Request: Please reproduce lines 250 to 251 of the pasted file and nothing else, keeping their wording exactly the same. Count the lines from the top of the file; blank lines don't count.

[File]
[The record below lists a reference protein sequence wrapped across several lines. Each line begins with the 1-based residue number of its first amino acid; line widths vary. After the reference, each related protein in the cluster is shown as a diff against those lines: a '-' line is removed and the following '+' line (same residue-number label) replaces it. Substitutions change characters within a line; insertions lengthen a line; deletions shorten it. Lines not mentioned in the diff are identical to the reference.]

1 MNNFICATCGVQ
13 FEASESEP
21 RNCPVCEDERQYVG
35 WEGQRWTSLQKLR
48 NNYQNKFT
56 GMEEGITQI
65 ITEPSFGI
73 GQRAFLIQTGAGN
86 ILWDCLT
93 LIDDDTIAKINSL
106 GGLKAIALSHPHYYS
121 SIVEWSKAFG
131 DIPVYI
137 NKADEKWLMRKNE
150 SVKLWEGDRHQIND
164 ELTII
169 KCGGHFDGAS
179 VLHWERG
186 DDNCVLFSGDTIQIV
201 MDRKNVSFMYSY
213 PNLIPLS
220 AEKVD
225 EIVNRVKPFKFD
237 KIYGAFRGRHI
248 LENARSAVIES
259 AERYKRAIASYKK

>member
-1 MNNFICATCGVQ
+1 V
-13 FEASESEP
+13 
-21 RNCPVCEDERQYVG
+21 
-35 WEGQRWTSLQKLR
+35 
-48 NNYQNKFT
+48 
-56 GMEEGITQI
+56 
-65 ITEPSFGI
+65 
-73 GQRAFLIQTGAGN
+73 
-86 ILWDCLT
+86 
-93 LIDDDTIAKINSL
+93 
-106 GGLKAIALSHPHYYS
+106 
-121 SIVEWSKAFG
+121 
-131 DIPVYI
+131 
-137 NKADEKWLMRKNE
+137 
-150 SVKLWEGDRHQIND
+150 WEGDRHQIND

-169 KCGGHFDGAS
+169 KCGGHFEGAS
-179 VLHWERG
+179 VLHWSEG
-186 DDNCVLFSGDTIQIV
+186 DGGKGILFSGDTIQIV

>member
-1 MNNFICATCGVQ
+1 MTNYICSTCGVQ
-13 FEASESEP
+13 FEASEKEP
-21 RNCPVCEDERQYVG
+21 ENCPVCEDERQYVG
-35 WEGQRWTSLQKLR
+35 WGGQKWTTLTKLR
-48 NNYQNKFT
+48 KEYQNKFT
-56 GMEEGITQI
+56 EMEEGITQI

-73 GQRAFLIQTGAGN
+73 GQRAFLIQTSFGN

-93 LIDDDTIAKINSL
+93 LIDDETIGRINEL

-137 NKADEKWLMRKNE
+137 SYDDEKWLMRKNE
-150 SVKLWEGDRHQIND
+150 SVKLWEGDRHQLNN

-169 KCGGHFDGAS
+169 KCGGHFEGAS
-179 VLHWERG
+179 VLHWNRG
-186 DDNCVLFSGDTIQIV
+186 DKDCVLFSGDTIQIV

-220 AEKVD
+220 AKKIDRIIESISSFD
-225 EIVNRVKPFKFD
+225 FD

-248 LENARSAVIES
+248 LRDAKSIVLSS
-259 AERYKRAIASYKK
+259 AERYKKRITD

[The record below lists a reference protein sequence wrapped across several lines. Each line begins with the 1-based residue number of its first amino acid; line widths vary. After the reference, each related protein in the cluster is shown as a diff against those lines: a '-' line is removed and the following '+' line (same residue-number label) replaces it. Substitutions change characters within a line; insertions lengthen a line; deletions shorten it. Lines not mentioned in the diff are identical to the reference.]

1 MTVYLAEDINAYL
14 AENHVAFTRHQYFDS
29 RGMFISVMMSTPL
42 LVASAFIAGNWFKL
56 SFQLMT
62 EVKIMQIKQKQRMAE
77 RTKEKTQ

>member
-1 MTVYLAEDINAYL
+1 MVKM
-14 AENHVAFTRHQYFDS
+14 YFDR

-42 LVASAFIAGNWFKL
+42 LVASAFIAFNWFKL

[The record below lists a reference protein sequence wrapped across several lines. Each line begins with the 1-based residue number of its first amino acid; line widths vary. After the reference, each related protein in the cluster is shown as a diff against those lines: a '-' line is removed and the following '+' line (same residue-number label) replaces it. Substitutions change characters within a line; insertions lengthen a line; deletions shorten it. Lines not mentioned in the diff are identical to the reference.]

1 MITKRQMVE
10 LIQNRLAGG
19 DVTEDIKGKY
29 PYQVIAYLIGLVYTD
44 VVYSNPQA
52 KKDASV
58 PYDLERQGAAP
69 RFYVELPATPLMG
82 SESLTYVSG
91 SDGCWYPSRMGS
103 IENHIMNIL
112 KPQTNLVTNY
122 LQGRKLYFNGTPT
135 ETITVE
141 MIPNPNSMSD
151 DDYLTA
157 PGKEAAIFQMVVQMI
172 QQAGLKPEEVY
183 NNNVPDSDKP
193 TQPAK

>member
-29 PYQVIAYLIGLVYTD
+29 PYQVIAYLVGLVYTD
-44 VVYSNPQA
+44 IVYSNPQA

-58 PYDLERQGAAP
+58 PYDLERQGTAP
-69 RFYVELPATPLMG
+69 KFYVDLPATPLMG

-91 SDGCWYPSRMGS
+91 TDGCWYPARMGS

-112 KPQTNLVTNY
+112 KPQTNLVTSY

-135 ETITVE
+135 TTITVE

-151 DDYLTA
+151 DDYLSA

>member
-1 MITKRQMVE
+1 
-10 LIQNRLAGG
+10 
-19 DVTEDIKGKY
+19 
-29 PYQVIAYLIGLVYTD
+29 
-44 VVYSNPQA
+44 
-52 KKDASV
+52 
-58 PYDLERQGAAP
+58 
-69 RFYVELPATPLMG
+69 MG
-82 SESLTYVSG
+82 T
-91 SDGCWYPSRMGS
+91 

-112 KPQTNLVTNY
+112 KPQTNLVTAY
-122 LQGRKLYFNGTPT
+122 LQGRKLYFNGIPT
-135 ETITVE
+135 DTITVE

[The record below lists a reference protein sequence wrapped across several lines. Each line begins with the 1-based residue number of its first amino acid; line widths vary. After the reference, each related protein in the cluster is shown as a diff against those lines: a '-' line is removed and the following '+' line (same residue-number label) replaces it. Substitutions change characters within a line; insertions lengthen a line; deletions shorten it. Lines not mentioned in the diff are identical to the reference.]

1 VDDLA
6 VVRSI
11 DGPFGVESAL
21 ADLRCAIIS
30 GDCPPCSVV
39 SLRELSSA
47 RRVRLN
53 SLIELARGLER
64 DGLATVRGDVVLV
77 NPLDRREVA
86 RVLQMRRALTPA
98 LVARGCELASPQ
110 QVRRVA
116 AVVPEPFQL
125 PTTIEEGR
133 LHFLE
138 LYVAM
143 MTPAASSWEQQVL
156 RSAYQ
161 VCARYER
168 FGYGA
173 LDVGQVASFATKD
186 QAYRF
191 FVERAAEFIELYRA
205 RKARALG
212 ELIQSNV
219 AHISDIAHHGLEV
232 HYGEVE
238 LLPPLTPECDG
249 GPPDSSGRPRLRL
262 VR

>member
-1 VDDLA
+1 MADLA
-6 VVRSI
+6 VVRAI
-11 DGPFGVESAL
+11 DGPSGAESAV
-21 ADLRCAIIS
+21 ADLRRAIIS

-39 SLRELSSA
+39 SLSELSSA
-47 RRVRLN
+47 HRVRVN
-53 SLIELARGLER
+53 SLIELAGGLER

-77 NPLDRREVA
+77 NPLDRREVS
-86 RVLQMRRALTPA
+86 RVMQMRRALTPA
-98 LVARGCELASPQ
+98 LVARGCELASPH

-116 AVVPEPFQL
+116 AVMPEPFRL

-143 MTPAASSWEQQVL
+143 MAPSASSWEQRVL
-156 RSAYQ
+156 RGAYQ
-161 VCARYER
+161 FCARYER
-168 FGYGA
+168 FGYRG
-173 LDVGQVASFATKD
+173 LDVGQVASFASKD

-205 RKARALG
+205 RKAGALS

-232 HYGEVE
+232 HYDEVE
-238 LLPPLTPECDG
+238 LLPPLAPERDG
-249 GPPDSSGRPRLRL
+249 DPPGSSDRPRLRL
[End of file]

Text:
+238 LLPPLAPERDG
-249 GPPDSSGRPRLRL